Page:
Our friendships change over time, and can get better and deeper as we get older.
Recently I was thinking about friendship and how it has changed as I’ve gotten older.
I often hear people lament about not making new friends or expressing how hard it is to maintain friendships as life is busy. I can definitely relate and have been wondering if more people feel this way.
I’ve often thought a great tool would be an app to help remind me to reach out to people on a more regular basis. It isn’t that people don’t cross my mind or I don’t enjoy their company. It’s that, like most people, the days turn to weeks and suddenly it has been three months since I reached out to some friends. We exchange a few tweets or comment on a Facebook post, but that isn’t really catching up. And these challenges aren’t just with current friends. It seems to be even more difficult to build on relationships with new ones.
Out of curiosity I posted a few questions on Facebook recently, asking friends about their experience.
The questions I asked were:
- Is it harder to make friends as you get older?
- Is this different for men/women?
- Does it bother you or just part of life?
There were five main themes that arose from the responses, and that I could definitely relate to:
1. Phases of life
As I think about the close friends I have now, very few of them are ones that have been around for years. At each stage of life we tend to have people come and go in our lives. This got me to thinking about my parents and the friends they stay in touch with.
My middle name is Jeffries. It was chosen from one of my father’s good friends in college. I’ve met him a couple of times, the last time maybe thirty years ago. I think my father has been in touch a few times more recently, but it certainly isn’t often.
Point is, we go through phases in life as it relates to friends. There is a natural coming and going of people in our lives as we get older. People move, get divorced, change jobs, etc. These things all impact the close circle of friends and while it can be disappointing that people we were close to aren’t in our lives anymore, understanding that this is a natural thing can make it easier to accept.
2. Social Media
One of the best things about Twitter is being able to connect to new people with similar interests and ideas, affording us the opportunity to not only share them through social media, but also turn those into real life friendships.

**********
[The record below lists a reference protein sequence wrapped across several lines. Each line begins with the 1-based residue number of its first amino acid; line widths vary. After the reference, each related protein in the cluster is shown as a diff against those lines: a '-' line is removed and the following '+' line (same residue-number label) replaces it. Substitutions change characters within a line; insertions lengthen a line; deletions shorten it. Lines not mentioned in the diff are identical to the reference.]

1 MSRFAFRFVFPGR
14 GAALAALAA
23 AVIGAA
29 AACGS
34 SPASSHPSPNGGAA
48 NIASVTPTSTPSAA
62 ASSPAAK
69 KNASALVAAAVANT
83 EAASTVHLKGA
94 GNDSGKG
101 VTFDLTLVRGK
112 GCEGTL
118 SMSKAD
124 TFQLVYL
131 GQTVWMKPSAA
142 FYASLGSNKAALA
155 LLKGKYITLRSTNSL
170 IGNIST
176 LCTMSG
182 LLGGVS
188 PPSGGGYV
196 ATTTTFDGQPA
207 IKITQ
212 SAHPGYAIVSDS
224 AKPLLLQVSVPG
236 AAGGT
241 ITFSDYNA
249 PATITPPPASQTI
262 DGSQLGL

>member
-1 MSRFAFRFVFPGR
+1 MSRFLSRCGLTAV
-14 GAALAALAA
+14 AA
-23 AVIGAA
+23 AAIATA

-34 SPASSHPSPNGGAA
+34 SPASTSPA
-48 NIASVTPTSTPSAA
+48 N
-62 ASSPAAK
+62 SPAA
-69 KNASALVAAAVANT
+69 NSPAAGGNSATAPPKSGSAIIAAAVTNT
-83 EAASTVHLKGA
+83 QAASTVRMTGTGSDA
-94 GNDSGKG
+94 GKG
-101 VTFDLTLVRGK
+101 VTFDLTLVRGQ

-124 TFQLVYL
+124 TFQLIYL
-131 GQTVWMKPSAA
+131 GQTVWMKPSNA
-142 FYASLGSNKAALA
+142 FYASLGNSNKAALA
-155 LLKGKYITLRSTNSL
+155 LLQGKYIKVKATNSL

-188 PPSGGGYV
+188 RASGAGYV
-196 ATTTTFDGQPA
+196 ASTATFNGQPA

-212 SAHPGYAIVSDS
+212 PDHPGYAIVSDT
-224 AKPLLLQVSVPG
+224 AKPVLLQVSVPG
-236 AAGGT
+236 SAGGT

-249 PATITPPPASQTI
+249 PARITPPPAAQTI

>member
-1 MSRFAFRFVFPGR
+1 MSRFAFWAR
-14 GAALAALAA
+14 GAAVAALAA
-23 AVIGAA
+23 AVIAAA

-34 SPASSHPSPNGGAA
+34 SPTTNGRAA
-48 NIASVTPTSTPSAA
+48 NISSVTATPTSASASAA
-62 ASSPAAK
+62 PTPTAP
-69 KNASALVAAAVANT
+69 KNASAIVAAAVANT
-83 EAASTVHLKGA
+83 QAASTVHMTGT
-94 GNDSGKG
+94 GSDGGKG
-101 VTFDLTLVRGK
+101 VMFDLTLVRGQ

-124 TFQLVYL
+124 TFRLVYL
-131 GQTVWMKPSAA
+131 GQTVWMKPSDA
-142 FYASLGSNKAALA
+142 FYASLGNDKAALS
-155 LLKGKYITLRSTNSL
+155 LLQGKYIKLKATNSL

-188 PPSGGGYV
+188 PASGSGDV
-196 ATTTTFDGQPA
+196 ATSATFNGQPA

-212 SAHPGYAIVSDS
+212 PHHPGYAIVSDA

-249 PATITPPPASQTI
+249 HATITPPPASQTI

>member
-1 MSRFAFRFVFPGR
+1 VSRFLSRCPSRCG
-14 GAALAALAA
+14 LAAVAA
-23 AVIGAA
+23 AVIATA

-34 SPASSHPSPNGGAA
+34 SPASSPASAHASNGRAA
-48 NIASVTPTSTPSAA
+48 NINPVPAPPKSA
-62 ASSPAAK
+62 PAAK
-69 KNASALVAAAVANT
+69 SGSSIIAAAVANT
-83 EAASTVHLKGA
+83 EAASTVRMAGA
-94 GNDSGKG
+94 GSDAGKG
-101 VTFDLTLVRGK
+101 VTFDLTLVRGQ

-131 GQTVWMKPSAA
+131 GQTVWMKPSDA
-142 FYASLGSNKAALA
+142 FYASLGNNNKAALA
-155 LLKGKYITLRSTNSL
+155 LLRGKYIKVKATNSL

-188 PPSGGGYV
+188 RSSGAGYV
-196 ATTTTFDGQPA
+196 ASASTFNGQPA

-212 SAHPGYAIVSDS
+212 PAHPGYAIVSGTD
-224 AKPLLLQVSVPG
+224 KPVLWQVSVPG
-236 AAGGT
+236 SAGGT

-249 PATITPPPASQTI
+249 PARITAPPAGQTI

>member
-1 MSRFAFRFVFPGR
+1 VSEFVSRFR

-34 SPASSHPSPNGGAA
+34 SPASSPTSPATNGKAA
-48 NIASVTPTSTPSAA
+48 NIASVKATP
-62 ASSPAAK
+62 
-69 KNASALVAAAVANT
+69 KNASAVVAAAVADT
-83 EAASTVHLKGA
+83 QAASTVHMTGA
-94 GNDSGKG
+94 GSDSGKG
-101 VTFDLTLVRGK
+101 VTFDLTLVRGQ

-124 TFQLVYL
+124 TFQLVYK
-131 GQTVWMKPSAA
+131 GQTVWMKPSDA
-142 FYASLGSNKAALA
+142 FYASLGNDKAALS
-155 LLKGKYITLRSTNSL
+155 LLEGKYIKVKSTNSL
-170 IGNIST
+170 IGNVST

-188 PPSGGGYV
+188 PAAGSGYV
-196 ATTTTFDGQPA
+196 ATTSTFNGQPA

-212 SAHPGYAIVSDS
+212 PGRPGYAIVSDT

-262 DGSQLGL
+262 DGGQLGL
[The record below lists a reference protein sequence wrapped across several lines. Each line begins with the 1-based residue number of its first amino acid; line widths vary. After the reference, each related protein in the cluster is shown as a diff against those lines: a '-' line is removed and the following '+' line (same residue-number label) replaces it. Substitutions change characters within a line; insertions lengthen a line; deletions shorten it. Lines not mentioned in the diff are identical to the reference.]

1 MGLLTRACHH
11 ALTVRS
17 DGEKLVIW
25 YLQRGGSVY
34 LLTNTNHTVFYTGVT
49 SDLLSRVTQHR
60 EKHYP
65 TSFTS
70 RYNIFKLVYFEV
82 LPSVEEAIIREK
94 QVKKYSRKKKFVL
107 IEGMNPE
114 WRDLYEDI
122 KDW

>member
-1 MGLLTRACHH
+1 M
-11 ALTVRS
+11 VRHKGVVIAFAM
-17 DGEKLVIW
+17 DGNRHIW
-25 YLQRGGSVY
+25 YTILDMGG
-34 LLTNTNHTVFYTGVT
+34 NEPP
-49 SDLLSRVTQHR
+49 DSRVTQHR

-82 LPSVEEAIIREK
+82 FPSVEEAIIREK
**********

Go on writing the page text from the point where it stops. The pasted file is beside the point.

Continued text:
I host a weekly podcast (shameless plug: @inkblotpodcast on Twitter) with a good friend I first met through Twitter. Facebook, while it certainly contributes to being irritated at the different political opinions from old friends and family, has given me the ability to reconnect with people I only knew a little bit years ago, and create a new, more mature dynamic. We may not have had much in common on the surface, or didn’t know each other well in high school, but some times personal things are shared on social media that really strike a chord and give people the opportunity to reconnect.
As one of my friends said, “It has gotten easier to make friends, but harder to find time to spend with them.”
It’s an obvious idea that most of our friends come from proximity to our lives.
One of the Facebook responses said, “Daycare is the new bar scene.”
It’s accurate. Our lives are generally pretty predictable day to day. We have routines around work, the gym, our kids’ school or daycare and people we see in the neighborhood. As we go through the same routines each day, we tend to see the same relatively few people.
I recently finished a two year leadership program that included 120 people from all over the metro, different industries and backgrounds. I knew a few people going in, but most I didn’t. I couldn’t think of one person I knew before with jobs like architect, commercial real estate developer, employment attorney and many more professions. Prior to this program, I wouldn’t have realized my circle of friends was so limited.
As we get older, we get more comfortable in our own skin, build families, and settle in. We are less willing to put up with bullshit…whether that at work or with friends.
So where we want to spend our time and energy becomes very narrow. A significant focus of our time and energy is obviously split between work and family. We have more responsibility as we get older and the quiet alone time becomes much more valuable. While I have a long list of people I need and want to catch up with, a quiet night on my couch restores some energy and helps relieve stress. Our choices change.
5. Quality over quantity
There may have been a time when you wanted a lot of friends, and, of course, the party was much bigger if that was the case.
The older I get, the more I realize it is certainly quality over quantity.
Our discernment in what type of people make us better and add to our lives becomes much stronger the older we get. The friendships we have become more valuable.
There is certainly something to be said for the friends that have been with you for a long time, but that doesn’t replace the need to continue to add friends to our lives as we get older and go through different experiences. It takes more time and effort to build these relationships later in life, but they can often be the most rewarding.
Photo Credit: flickr.com/FredJohnsson
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